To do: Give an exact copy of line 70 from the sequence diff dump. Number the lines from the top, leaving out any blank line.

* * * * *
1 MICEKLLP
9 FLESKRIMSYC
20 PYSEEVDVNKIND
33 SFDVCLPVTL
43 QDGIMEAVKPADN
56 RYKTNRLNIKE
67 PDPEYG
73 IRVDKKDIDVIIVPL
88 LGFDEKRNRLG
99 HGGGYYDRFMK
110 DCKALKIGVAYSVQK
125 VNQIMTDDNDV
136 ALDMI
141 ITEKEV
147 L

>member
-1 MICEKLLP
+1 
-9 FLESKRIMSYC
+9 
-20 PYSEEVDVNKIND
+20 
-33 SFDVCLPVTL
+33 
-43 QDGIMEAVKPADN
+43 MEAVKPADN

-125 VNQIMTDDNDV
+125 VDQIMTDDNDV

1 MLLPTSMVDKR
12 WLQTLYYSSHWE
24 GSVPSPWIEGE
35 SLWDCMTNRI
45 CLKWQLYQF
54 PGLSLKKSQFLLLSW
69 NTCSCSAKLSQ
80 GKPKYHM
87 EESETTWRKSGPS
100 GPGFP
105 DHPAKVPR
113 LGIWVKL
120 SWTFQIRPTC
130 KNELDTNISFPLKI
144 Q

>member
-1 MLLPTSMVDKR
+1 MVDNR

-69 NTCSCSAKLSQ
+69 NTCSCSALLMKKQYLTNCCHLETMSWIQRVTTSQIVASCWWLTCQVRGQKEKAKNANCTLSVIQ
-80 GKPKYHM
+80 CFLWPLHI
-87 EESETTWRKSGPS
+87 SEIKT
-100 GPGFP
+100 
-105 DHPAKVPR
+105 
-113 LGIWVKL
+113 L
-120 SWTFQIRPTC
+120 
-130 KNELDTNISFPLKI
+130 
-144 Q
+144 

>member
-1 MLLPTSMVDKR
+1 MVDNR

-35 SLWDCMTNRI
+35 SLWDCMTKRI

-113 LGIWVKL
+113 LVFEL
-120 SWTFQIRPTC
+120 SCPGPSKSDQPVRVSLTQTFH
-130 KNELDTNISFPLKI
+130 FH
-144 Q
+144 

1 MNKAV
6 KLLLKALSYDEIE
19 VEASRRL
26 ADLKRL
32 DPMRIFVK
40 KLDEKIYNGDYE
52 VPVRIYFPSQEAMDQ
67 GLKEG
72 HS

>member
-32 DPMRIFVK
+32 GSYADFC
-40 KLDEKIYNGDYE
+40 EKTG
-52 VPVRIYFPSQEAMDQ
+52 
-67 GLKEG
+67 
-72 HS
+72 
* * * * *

-113 LGIWVKL